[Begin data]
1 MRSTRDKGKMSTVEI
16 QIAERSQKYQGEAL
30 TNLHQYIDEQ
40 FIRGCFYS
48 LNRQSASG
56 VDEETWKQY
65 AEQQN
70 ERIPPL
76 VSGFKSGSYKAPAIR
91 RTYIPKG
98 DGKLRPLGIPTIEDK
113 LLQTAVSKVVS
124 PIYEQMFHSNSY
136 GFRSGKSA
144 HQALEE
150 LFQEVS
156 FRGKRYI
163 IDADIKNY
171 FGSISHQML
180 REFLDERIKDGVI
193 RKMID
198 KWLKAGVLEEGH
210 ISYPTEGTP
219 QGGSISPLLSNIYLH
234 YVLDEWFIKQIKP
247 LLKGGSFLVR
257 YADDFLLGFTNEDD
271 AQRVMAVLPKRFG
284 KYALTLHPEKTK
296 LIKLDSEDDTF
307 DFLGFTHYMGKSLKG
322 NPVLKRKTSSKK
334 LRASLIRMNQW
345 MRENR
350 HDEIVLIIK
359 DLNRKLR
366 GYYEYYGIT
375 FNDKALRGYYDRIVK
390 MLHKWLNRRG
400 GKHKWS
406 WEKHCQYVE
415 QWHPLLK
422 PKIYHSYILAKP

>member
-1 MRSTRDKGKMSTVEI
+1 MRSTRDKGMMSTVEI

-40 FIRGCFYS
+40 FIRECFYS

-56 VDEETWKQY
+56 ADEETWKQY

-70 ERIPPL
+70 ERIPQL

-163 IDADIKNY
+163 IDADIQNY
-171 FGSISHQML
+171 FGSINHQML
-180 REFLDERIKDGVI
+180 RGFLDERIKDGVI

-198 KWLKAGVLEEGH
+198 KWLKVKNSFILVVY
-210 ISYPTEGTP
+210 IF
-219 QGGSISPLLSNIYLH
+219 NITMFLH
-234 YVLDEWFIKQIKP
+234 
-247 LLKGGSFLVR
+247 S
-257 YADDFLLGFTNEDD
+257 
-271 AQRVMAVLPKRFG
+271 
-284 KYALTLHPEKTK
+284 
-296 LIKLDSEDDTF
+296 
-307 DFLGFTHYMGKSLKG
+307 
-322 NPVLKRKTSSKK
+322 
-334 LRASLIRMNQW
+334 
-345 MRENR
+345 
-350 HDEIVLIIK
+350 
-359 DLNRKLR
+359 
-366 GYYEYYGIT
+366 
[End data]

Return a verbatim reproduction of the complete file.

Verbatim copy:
1 MRSTRDKGKMSTVEI
16 QIAERSQKYQGEAL
30 TNLHQYIDEQ
40 FIRGCFYS
48 LNRQSASG
56 VDEETWKQY
65 AEQQN
70 ERIPPL
76 VSGFKSGSYKAPAIR
91 RTYIPKG
98 DGKLRPLGIPTIEDK
113 LLQTAVSKVVS
124 PIYEQMFHSNSY
136 GFRSGKSA
144 HQALEE
150 LFQEVS
156 FRGKRYI
163 IDADIKNY
171 FGSISHQML
180 REFLDERIKDGVI
193 RKMID
198 KWLKAGVLEEGH
210 ISYPTEGTP
219 QGGSISPLLSNIYLH
234 YVLDEWFIKQIKP
247 LLKGGSFLVR
257 YADDFLLGFTNEDD
271 AQRVMAVLPKRFG
284 KYALTLHPEKTK
296 LIKLDSEDDTF
307 DFLGFTHYMGKSLKG
322 NPVLKRKTSSKK
334 LRASLIRMNQW
345 MRENR
350 HDEIVLIIK
359 DLNRKLR
366 GYYEYYGIT
375 FNDKALRGYYDRIVK
390 MLHKWLNRRG
400 GKHKWS
406 WEKHCQYVE
415 QWHPLLK
422 PKIYHSYILAKP

>member
-1 MRSTRDKGKMSTVEI
+1 MRSTRDKGMMSTVEI

-40 FIRGCFYS
+40 FIRECFYS

-56 VDEETWKQY
+56 ADEETWKQY

-70 ERIPPL
+70 ERIPQL

-163 IDADIKNY
+163 IDADIQNY
-171 FGSISHQML
+171 FGSINHQML
-180 REFLDERIKDGVI
+180 RGFLDERIKDGVI

-198 KWLKAGVLEEGH
+198 KWLKVKNSFILVVY
-210 ISYPTEGTP
+210 IF
-219 QGGSISPLLSNIYLH
+219 NITMFLH
-234 YVLDEWFIKQIKP
+234 
-247 LLKGGSFLVR
+247 S
-257 YADDFLLGFTNEDD
+257 
-271 AQRVMAVLPKRFG
+271 
-284 KYALTLHPEKTK
+284 
-296 LIKLDSEDDTF
+296 
-307 DFLGFTHYMGKSLKG
+307 
-322 NPVLKRKTSSKK
+322 
-334 LRASLIRMNQW
+334 
-345 MRENR
+345 
-350 HDEIVLIIK
+350 
-359 DLNRKLR
+359 
-366 GYYEYYGIT
+366 